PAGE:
30 October, 2013

Halloween Costume Shop - 2013

Since I was a little girl I have always loved coming up with unusual costumes to wear on that one night of the year when dressing a little crazy is not only acceptable but expected -- Halloween!

Actually this image is from the Graphics Fairy.

I wish I had photos to share with you.  Unfortunately I, and even my children, grew up before the age of digital photography.  Scanning all those years of printed photos into the computer is a daunting task that remains near the bottom of my 'to-do' list.

However I can share with you what this grandmom's 'Halloween Costume Shop' has created for 2013.
For Baby Taylor - the Littlest Princess!
The baby princess costume started with a purchased onesie to which I attached two layers of pretty netting carefully shirred and applied in a scalloped design all the way around the waist.   (An episode of Martha Pullen's program on PBS provided the inspiration for this one.)  The top edge of the netting is trimmed with an elastic ruffled ribbon and embellished with pink bows.  The 'Princess' embroidery design on the front of the dress (by Dakota Collectibles via EmbroideryDesigns.com) was stitched out on a piece of craft felt and appliqued onto the onesie.  For my project I stitched it out in dark pink, purple and lavender threads.

Princess dresses have to be pretty on the backside too!
Because every princess needs a tiara, even if she is only a few weeks old, I had to figure out a way for Taylor to have one of her very own.  For softness and safety I created her tiara by making a pretty baby headband with ribbons used in her princess dress.  I then embroidered a tiara design (by King Graphics via EmbroideryDesigns.com) onto pink felt.  I sewed pink ribbon to the bottom edge of the tiara and tacked it onto the headband in such a way that it can be removed if Taylor ever wants to be a princess incognito.  :-)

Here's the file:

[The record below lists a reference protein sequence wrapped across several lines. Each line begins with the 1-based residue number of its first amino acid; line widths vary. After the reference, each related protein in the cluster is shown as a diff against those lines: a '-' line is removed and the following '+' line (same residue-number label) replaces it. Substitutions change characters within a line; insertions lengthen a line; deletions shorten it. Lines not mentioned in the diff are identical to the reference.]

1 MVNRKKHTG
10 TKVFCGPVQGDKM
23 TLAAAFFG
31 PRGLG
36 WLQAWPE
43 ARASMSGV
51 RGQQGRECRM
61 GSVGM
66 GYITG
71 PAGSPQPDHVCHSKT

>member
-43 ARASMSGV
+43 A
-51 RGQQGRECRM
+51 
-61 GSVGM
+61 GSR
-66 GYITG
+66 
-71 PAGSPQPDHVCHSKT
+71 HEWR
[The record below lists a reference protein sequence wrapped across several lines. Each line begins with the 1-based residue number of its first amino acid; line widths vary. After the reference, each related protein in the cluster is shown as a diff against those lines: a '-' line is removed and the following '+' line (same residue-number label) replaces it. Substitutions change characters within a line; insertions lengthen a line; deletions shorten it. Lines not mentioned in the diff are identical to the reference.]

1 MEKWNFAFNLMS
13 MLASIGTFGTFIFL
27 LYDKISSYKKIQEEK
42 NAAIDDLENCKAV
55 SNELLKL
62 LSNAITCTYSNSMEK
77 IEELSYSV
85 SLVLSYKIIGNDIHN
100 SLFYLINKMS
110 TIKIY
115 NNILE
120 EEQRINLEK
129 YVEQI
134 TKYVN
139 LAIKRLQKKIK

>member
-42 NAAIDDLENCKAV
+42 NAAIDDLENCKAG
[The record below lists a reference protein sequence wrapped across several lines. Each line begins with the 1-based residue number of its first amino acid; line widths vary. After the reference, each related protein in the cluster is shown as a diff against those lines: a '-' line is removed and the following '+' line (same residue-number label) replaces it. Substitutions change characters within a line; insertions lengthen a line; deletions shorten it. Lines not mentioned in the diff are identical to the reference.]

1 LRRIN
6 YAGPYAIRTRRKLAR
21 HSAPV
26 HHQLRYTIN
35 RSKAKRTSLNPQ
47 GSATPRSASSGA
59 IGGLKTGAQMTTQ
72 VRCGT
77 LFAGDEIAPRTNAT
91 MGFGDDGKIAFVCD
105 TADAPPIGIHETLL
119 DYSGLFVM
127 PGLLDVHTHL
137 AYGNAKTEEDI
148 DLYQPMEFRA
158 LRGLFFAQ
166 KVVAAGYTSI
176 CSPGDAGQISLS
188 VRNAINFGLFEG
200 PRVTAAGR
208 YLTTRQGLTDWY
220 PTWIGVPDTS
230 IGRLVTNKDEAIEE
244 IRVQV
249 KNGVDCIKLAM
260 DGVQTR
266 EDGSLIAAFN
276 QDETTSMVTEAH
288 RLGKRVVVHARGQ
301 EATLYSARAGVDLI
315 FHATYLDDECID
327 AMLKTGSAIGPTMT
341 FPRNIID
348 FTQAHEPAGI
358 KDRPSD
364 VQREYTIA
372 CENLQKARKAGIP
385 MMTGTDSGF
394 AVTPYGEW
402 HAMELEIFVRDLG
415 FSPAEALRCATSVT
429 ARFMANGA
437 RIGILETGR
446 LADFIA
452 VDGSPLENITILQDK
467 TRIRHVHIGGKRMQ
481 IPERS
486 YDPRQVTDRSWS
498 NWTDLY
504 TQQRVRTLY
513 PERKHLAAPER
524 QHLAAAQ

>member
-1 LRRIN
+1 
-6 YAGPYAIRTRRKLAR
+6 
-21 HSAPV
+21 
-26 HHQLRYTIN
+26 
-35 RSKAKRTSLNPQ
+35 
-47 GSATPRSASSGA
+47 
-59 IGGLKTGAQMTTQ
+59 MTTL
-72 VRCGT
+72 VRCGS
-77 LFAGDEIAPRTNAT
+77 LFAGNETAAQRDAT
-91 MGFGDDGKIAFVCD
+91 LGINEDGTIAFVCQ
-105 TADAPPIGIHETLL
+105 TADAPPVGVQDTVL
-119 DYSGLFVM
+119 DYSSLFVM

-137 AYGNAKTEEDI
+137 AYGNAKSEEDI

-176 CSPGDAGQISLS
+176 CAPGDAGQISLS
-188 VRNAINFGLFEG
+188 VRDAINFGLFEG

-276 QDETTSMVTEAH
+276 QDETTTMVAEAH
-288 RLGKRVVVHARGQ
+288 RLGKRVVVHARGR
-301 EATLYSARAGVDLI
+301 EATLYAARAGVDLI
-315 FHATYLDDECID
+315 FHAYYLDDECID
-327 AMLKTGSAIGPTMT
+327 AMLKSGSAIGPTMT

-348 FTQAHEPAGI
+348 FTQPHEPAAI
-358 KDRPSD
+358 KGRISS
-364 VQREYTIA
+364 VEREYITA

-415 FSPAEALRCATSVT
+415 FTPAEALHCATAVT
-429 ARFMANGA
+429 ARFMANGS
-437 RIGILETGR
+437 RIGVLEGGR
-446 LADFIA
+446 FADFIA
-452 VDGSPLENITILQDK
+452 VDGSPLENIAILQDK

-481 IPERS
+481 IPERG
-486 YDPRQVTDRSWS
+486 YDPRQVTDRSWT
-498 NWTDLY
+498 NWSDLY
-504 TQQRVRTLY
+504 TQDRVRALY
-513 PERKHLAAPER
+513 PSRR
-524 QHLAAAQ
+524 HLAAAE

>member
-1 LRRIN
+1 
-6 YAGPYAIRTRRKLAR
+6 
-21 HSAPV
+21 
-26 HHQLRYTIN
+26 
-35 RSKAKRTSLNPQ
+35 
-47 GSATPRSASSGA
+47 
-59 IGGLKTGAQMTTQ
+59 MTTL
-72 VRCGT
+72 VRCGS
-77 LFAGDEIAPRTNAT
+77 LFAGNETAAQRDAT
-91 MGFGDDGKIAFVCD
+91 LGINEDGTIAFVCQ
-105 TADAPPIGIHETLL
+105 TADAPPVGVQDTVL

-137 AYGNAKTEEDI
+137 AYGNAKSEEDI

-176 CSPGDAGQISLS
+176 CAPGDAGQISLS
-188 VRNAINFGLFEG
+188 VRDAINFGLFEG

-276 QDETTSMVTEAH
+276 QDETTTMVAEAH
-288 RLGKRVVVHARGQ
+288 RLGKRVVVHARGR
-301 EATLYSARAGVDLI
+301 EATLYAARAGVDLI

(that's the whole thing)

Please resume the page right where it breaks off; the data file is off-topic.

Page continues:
I liked the tiara so well I made a second one for my friend Scully to wear. . . !

The costume shop's oldest employee.

Not quite as royal were the costumes I made for Hannah and Alayna.  They will be dressed this year as "wicked witches with sparkles."  Little girls must have sparkles you know!

Hannah (age 7) chose the hat with black polka dotted purple ribbon.  The crown is covered with sparkly stars.
 Their costumes are the same but different, starting with their hats.  

Alayna (age 5) chose the one with the black ribbon.  The crown of this one is covered with spiderweb flocked netting and orange sparkles.
I purchased nylon hats initially intending to decorate them but ended up covering them completely with felt using the original purchased hat as a frame and lining.  The top of the hat was cut into a cone shape that is taller than the original hat.  I then covered it with decorated netting - one is sparkly stars the other is flocked spider webs with orange sparkles.  

To give the hats character I scrunched the tall felt cone down and tacked it to the shorter nylon one inside.  I then covered the brims with felt on the top and the bottom and stitched around and around in a spiral until I got to the center.  I embellished both hats with sparkly spiders and the ribbons.

Both dresses are basically the same - but different sizes.
Their dresses are the same in every way except length.  Both have jagged hems intended to let the girls' striped witch stockings be seen.  One pair of stockings is orange and black while the other is purple and black to coordinate with the differing netting designs.  Like I said - the same but different.  The embroidery at the neckline of the dresses is from UrbanThreads.com.  The 'Gothic Gala' bow appears to have a beaded necklace and spiders which I thought would be fun to dress up the plain black dresses.  The design is stitched in a very dark charcoal thread on black cotton fabric which gives a subtle effect.  It seems the flash on my camera helps it pop a bit more which is great for sharing here.